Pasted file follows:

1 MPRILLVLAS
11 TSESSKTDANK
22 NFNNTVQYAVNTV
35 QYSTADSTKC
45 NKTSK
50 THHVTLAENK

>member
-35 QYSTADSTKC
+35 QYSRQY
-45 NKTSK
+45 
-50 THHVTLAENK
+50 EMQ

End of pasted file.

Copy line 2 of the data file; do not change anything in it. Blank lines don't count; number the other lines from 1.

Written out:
11 TSESSKTDANK